The calendar we use in civil society (the ‘Gregorian’ calendar) is a solar one – based on the time it takes for the Earth to orbit the Sun. Many religious calendars, however, are based on the phases of the Moon. These include the Catholic, Jewish and Islamic religious calendars. The dates of festivities, holidays and important events in the lunar calendar move by about 10 days every year within the Gregorian calendar.
The ninth month of the Islamic calendar, known as Ramadan, is the Islamic month of fasting. The Hilal, or crescent moon, marks the beginning of the fasting period. However, there are differences of opinion on how to define ‘crescent’. While some simply demand an unaided sighting by eye of the crescent moon, others are leaning towards using astronomical calculations to avoid confusion.
The following astronomical data concern the new and crescent moons in June and July of 2016.
The simplest useful criterion is the lagtime between sunset and moonset. If that time is greater than 47 minutes (at the latitude of Sydney) the crescent moon should be visible to the unaided eye after sunset and before the setting of the Moon.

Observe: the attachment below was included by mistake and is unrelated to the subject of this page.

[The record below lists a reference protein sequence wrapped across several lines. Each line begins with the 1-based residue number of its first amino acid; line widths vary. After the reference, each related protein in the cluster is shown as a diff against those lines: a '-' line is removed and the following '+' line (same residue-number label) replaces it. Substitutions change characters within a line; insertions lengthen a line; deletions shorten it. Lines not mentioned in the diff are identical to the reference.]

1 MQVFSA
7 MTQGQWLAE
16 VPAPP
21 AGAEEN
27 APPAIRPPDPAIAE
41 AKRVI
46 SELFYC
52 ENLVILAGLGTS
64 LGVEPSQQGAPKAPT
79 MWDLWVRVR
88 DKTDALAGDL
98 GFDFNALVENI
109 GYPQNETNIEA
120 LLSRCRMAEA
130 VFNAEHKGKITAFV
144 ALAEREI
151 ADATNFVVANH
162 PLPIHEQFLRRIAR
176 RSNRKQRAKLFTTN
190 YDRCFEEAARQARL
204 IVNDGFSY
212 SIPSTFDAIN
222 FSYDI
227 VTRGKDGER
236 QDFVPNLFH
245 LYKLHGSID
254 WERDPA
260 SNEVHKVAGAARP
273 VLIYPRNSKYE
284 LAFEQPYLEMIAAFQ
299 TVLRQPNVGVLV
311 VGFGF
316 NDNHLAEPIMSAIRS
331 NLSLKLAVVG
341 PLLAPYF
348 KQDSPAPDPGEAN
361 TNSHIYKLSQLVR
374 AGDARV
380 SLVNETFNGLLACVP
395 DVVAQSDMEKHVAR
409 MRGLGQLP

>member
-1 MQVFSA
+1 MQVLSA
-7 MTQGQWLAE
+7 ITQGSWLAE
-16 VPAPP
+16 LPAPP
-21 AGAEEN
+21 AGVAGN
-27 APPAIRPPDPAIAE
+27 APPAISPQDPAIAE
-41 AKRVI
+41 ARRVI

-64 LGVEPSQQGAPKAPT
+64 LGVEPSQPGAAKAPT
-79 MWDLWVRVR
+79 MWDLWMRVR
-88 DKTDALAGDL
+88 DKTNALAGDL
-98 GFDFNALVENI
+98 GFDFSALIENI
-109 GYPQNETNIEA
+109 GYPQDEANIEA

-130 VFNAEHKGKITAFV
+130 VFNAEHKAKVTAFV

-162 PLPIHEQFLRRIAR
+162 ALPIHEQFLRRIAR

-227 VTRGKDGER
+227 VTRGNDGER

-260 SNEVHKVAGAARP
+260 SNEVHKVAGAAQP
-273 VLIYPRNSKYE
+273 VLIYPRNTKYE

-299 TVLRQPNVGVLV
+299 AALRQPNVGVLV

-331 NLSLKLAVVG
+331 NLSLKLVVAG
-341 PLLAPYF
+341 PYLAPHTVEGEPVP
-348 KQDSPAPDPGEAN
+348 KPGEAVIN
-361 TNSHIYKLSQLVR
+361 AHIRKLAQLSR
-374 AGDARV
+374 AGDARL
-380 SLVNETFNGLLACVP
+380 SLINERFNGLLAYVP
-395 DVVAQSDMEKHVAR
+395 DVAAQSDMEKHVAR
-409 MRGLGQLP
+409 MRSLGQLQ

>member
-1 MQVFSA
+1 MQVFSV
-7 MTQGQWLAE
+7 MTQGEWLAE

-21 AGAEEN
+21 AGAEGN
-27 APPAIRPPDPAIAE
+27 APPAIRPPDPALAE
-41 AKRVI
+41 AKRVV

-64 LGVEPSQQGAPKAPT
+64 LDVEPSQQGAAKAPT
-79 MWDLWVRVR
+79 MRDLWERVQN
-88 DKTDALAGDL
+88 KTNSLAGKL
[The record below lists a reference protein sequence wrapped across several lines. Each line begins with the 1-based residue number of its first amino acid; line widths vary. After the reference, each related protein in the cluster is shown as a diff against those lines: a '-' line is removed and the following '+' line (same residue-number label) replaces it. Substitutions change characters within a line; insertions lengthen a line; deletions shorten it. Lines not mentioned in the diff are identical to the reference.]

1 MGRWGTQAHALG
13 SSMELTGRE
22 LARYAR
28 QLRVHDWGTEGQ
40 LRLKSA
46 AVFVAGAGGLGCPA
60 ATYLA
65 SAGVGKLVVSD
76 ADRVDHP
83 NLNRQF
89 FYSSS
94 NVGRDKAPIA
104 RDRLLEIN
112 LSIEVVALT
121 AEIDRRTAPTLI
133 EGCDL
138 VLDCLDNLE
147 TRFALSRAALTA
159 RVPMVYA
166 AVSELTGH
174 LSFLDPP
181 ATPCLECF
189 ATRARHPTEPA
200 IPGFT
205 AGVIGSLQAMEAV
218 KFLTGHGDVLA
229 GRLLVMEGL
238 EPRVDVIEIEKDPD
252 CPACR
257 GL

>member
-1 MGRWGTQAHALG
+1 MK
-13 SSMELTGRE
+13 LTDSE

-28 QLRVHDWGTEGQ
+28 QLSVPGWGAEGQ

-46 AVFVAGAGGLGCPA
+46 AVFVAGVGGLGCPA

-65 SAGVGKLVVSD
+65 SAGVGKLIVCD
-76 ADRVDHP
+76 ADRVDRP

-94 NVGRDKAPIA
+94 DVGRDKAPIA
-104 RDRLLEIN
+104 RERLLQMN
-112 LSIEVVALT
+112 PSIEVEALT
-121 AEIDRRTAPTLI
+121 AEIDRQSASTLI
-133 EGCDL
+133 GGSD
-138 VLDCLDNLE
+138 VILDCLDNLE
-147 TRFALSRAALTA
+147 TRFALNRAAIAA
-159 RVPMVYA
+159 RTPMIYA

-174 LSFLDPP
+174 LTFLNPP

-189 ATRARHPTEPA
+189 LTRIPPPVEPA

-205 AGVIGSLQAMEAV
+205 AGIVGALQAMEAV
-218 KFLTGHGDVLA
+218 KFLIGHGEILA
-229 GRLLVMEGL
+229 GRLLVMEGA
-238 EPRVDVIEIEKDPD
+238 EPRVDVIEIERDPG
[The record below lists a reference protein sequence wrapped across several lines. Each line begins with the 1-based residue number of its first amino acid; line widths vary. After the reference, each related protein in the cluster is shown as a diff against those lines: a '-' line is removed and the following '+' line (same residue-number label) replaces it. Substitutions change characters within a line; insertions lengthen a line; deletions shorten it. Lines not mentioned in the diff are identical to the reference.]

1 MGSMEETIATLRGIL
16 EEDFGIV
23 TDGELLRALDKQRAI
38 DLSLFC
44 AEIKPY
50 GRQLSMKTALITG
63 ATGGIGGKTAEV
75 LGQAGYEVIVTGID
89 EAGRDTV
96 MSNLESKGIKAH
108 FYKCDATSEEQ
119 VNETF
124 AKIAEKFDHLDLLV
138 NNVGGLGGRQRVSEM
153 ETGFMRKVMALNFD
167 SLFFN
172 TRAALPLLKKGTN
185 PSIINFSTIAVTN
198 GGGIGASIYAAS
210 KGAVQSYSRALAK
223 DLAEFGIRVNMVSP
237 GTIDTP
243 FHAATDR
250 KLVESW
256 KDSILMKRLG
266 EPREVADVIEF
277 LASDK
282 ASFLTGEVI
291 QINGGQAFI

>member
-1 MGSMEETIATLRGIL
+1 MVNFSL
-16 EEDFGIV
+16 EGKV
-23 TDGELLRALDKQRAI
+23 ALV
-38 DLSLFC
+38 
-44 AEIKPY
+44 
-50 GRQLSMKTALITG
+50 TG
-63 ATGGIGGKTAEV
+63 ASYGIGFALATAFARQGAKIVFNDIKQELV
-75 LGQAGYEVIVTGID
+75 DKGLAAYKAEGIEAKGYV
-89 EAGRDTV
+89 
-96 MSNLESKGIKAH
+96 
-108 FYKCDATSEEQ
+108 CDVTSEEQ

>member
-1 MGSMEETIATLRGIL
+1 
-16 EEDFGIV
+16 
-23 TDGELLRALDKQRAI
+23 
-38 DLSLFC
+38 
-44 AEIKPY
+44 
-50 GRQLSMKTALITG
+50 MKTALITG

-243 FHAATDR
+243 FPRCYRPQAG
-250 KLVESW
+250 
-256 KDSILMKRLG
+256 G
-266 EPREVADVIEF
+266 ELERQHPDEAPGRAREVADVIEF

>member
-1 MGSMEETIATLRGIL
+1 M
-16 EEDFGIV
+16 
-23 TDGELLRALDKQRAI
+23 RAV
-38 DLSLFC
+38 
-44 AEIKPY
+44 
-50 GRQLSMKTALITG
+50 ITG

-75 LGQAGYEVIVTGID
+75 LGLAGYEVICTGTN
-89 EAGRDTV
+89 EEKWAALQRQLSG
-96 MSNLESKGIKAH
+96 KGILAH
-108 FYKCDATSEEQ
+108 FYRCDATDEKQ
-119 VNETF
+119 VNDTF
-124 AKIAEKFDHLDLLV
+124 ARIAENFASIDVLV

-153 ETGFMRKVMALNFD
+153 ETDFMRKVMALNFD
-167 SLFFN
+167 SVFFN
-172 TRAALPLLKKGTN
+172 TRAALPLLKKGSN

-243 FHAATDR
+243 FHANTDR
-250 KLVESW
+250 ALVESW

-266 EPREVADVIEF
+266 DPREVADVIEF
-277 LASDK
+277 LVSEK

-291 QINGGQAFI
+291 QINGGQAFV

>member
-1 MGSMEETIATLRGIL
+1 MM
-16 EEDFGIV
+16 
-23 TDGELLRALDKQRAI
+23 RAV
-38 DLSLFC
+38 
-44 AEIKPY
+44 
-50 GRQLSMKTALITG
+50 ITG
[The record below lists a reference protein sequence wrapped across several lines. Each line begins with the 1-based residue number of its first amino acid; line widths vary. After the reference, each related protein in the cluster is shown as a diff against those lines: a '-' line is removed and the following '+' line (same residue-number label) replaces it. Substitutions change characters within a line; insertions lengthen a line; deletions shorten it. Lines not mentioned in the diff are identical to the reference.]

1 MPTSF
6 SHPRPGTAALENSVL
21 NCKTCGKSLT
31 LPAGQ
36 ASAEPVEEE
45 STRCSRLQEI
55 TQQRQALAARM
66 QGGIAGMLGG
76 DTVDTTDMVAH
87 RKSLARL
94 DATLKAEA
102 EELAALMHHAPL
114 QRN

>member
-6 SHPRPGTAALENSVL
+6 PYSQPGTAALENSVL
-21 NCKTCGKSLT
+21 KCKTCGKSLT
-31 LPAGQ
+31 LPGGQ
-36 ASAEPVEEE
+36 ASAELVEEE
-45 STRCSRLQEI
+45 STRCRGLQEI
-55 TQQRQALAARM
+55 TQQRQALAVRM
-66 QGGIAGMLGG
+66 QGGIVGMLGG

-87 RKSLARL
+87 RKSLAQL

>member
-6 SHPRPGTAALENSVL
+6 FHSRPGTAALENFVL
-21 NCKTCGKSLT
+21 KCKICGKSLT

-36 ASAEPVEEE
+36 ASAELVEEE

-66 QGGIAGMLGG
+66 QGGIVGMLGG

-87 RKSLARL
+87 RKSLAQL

The most common method of prediction is to use a scheme developed by Dr Bernard Yallop of HM Nautical Office and proposed in 1997. This scheme or algorithm involves the altitude difference between the Sun and the Moon; a calculated ‘best time’ to view the Moon; and the width of the crescent. The Yallop method is applicable to any location. More details of this method and maps displaying the Moon’s visibility are available here.
The new moon in June 2016 will occur at 1:00pm on Sunday, June 5 (all times are AEST, i.e. Sydney time). On June 5 the Sun will set at 4:53pm and the Moon at 5:16pm. The lagtime is only 23 minutes so the crescent moon will not be visible to the unaided eye at Sydney’s latitude, and the Yallop method concurs. On June 6 the Sun will again set at 4:53pm, but the Moon sets at 6:13pm. The lagtime is now 80 minutes so the crescent moon should be easily visible (at Sydney’s latitude) to the unaided eye if the western sky is clear of cloud, and the Yallop method concurs.
The following new moon (marking the end of Ramadan and thus the beginning of Eid-ul-Fitr) occurs on Monday, July 4th at 9:01pm, i.e. after sunset. On the following day, July 5, the Sun will set at 4:59pm and the Moon at 5:56pm. The lagtime is 57 minutes so the crescent moon should be visible to the unaided eye at Sydney’s latitude. By the Yallop method the crescent moon should be visible on July 5 if the sky is perfectly clear of cloud and dust and if there is no heat haze.